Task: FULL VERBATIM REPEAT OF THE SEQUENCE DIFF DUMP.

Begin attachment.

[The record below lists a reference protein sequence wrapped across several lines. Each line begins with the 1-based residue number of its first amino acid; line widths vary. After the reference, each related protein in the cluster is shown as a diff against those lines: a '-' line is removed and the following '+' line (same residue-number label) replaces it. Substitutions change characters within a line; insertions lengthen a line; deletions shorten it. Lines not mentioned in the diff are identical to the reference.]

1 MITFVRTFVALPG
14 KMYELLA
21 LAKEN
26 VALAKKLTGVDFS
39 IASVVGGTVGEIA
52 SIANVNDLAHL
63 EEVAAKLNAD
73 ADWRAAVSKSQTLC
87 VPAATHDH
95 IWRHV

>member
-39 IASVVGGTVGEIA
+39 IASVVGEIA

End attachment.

[The record below lists a reference protein sequence wrapped across several lines. Each line begins with the 1-based residue number of its first amino acid; line widths vary. After the reference, each related protein in the cluster is shown as a diff against those lines: a '-' line is removed and the following '+' line (same residue-number label) replaces it. Substitutions change characters within a line; insertions lengthen a line; deletions shorten it. Lines not mentioned in the diff are identical to the reference.]

1 MITFVRTFVALPG
14 KMYELLA
21 LAKEN
26 VALAKKLTGVDFS
39 IASVVGGTVGEIA
52 SIANVNDLAHL
63 EEVAAKLNAD
73 ADWRAAVSKSQTLC
87 VPAATHDH
95 IWRHV

>member
-39 IASVVGGTVGEIA
+39 IASVVGEIA